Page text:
Submitted by admin on April 23, 2009 - 00:49
Modern Production of Phormium Fibre
Until 1900 all flax used commercially came from swampy areas where the plant grew naturally. Between 1900 and 1920 many swamps where phormium already grew were drained and these areas have provided better quality leaf. After 1920 phormium was grown in plantations. It is not grown from seed. Fans are separated from existing flax-bushes and transplanted into rows from 4 to 6 ft apart. They grow to maturity in five years. The leaves are then cut about 6 in. above the ground and it is another four years before the plant can be cut again. Three varieties grown in 1961 were: ngaro and ngaire, two Maori varieties, and “S.S.”, an improved strain selected by a member of the Seifert family, well-known flax growers. The cut leaf is tied in bundles and transported to the mill where the fibre is separated from the fleshy part by a stripping machine. Then it is washed and spread on the ground or over fences for several days, to bleach. The dried fibre is next scutched, or scraped, by machine, to remove surplus vegetable matter, then pressed and baled.
Yellow leaf disease, a cause of failure in crops, was first reported in 1908. About 1920 large areas of phormium in the Manawatu district were destroyed by it. Many years of research into possible causes, viz., insects, fungi, bacteria, and virus, resulted in the discovery that “yellow leaf” was a virus spread by the phormium hopper. Prolonged flooding of plantations proved a method of exterminating the hopper and controlling the disease. There was evidence that some varieties, e.g., “S.S.” and “Tihore”, were resistant to “yellow leaf”.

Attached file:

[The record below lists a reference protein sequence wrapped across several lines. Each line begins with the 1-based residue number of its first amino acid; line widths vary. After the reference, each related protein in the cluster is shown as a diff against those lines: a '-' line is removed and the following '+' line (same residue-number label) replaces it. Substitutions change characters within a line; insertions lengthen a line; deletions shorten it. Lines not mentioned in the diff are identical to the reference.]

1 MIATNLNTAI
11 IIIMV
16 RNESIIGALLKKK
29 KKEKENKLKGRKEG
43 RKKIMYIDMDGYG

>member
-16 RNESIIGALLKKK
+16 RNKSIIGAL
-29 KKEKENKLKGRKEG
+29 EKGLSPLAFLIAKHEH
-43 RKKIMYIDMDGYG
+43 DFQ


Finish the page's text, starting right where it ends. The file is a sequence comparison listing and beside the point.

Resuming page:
At Foxton, the fibre is manufactured into woolpacks (2,700 tons of fibre for 1964), floor coverings (250–300 tons), carded hemp for the plasterers' trade, underfelt, and padding for upholsterers. A large rope manufacturing firm in New Zealand received 800 tons of phormium fibre in 1963. The phormium is mixed with imported sisal to make rope, hay-baling twine, binder-twine, and lashings. A higher percentage of phormium could be used in the manufacture of rope if the supply of good quality fibre was greater. Probably there is little likelihood of economic production of phormium fibre for export again, but there is scope for increased production for use in New Zealand.
by Jeanne Hannington Goulding, Botanist's Assistant, Auckland Museum.
- Letters and documents of L. Nattrass (1844–71) (MSS), Auckland Institute and Museum Library
- Phormium tenax as a fibrous plant, Hector, J. (1872)
- Historical Records of New Zealand, McNab, R. (1908)
- Phormium tenax, Atkinson, E. H. (1922)
- Agricultural Organisation in New Zealand, Belshaw, H., and others
- “Flax (Phormium tenax) or New Zealand Hemp,” Yeates, J. S. (1936)
- Report on a visit to New Zealand to study the Phormium industry, 1955, Moss, G. S. (Saint Helena: Solomon and Company) (1956).